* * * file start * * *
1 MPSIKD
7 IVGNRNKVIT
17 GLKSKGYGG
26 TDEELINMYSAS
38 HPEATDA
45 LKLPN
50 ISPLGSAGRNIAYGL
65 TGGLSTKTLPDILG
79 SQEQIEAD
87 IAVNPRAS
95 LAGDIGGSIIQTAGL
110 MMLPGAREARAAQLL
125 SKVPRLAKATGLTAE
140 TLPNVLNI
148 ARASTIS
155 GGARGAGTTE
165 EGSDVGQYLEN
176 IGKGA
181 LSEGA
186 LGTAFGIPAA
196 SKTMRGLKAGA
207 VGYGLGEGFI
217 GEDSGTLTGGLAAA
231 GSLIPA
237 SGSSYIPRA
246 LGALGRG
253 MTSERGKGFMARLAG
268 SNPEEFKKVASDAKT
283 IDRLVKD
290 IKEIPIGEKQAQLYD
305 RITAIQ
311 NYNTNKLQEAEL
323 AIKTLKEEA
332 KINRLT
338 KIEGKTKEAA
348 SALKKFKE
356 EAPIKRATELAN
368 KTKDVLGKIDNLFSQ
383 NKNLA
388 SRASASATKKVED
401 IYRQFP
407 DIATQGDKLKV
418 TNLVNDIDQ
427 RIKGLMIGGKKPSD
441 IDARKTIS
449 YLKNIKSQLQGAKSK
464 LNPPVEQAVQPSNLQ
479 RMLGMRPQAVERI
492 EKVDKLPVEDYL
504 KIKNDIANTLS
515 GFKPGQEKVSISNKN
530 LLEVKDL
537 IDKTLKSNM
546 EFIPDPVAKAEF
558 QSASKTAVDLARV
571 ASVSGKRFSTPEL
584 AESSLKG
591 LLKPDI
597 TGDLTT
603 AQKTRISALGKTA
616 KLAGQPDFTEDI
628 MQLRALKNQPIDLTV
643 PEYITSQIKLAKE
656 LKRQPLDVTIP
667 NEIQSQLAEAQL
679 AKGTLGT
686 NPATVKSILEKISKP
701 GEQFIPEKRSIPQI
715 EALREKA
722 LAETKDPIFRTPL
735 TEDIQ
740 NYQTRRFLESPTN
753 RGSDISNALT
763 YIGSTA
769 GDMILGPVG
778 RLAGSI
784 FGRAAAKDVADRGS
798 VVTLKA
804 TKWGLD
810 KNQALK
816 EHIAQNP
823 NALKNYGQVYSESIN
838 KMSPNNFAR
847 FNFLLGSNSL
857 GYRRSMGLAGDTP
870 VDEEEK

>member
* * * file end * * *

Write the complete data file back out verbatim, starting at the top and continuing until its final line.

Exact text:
1 MPSIKD
7 IVGNRNKVIT
17 GLKSKGYGG
26 TDEELINMYSAS
38 HPEATDA
45 LKLPN
50 ISPLGSAGRNIAYGL
65 TGGLSTKTLPDILG
79 SQEQIEAD
87 IAVNPRAS
95 LAGDIGGSIIQTAGL
110 MMLPGAREARAAQLL
125 SKVPRLAKATGLTAE
140 TLPNVLNI
148 ARASTIS
155 GGARGAGTTE
165 EGSDVGQYLEN
176 IGKGA
181 LSEGA
186 LGTAFGIPAA
196 SKTMRGLKAGA
207 VGYGLGEGFI
217 GEDSGTLTGGLAAA
231 GSLIPA
237 SGSSYIPRA
246 LGALGRG
253 MTSERGKGFMARLAG
268 SNPEEFKKVASDAKT
283 IDRLVKD
290 IKEIPIGEKQAQLYD
305 RITAIQ
311 NYNTNKLQEAEL
323 AIKTLKEEA
332 KINRLT
338 KIEGKTKEAA
348 SALKKFKE
356 EAPIKRATELAN
368 KTKDVLGKIDNLFSQ
383 NKNLA
388 SRASASATKKVED
401 IYRQFP
407 DIATQGDKLKV
418 TNLVNDIDQ
427 RIKGLMIGGKKPSD
441 IDARKTIS
449 YLKNIKSQLQGAKSK
464 LNPPVEQAVQPSNLQ
479 RMLGMRPQAVERI
492 EKVDKLPVEDYL
504 KIKNDIANTLS
515 GFKPGQEKVSISNKN
530 LLEVKDL
537 IDKTLKSNM
546 EFIPDPVAKAEF
558 QSASKTAVDLARV
571 ASVSGKRFSTPEL
584 AESSLKG
591 LLKPDI
597 TGDLTT
603 AQKTRISALGKTA
616 KLAGQPDFTEDI
628 MQLRALKNQPIDLTV
643 PEYITSQIKLAKE
656 LKRQPLDVTIP
667 NEIQSQLAEAQL
679 AKGTLGT
686 NPATVKSILEKISKP
701 GEQFIPEKRSIPQI
715 EALREKA
722 LAETKDPIFRTPL
735 TEDIQ
740 NYQTRRFLESPTN
753 RGSDISNALT
763 YIGSTA
769 GDMILGPVG
778 RLAGSI
784 FGRAAAKDVADRGS
798 VVTLKA
804 TKWGLD
810 KNQALK
816 EHIAQNP
823 NALKNYGQVYSESIN
838 KMSPNNFAR
847 FNFLLGSNSL
857 GYRRSMGLAGDTP
870 VDEEEK

>member